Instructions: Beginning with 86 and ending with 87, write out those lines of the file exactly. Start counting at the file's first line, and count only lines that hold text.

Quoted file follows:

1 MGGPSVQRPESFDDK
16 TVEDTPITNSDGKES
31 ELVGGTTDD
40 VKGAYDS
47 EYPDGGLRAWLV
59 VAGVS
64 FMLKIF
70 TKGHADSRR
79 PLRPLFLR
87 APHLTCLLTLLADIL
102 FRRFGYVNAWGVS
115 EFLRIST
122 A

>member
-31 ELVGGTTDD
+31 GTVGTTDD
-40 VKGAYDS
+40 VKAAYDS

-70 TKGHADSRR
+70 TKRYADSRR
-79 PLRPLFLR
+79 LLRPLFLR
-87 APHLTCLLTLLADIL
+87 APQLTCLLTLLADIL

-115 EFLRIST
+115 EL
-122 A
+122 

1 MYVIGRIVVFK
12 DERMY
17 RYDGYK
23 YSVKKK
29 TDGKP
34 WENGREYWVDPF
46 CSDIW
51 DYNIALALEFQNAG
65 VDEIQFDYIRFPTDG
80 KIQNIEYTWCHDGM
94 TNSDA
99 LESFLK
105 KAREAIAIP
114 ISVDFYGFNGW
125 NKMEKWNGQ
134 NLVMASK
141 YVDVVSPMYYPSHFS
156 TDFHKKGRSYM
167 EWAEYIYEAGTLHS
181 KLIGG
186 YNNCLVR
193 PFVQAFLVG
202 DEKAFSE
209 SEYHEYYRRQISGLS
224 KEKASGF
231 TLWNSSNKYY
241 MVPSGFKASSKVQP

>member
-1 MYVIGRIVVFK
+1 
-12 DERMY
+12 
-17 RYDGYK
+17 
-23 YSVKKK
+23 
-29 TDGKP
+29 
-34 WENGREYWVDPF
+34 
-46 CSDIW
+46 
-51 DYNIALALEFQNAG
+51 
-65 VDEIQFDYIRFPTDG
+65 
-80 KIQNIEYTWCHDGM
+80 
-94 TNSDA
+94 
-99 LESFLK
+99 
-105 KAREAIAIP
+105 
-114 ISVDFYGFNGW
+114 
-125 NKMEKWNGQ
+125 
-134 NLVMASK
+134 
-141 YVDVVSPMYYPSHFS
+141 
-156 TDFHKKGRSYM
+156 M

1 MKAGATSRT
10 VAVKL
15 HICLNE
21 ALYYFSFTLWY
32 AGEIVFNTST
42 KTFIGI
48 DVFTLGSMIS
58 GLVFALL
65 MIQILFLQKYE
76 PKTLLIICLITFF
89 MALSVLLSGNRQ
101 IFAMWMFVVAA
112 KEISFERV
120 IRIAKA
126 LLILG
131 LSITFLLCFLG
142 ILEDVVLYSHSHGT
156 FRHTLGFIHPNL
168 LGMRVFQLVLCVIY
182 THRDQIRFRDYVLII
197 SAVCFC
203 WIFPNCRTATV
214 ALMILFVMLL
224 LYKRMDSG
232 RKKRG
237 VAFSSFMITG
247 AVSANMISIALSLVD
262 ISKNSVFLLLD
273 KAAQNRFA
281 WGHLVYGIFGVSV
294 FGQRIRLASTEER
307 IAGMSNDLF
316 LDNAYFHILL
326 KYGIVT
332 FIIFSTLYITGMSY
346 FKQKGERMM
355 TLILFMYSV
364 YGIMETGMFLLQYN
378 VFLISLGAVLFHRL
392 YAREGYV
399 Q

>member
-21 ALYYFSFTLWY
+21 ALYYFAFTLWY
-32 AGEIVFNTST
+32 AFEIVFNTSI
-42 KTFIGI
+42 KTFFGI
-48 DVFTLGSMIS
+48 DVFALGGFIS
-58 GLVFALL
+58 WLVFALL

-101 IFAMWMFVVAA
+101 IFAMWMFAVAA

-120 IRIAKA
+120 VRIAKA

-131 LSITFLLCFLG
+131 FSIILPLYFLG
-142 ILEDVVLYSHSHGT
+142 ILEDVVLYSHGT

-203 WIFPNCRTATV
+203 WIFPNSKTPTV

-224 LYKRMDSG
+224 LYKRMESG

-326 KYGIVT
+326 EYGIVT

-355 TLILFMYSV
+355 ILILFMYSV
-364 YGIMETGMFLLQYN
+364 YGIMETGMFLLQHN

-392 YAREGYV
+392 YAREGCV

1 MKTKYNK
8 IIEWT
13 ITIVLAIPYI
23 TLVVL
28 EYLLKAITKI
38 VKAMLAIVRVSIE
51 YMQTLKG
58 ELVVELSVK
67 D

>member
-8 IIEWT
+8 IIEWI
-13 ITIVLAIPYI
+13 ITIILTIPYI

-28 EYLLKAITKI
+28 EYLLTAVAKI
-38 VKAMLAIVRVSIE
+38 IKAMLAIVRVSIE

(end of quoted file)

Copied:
+125 
-134 NLVMASK